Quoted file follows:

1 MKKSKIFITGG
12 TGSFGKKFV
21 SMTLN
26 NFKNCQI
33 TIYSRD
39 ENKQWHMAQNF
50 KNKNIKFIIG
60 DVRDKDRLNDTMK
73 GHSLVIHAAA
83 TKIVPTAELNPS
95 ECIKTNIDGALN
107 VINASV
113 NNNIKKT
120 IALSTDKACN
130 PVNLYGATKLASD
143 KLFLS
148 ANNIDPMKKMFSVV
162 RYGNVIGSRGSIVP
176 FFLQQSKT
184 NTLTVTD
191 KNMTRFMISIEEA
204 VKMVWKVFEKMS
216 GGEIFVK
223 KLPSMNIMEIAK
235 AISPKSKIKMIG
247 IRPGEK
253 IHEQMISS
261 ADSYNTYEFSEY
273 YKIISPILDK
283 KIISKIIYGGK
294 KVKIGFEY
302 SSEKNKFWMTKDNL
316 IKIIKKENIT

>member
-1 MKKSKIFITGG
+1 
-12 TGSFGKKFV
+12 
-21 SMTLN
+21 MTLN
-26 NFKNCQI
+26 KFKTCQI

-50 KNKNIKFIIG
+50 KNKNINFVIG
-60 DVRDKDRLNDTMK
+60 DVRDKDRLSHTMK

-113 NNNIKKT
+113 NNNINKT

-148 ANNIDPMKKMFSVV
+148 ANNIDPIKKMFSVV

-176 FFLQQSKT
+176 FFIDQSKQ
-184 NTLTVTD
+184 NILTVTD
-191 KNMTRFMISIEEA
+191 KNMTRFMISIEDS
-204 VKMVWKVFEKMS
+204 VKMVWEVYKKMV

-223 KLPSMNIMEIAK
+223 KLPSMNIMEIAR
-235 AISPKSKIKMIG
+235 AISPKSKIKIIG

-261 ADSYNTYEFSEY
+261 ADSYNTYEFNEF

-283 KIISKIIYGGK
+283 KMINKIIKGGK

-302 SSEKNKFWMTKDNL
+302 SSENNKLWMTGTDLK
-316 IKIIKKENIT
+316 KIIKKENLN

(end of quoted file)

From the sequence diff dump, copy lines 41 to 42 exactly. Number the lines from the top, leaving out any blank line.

-26 NFKNCQI
+26 KFKTCQI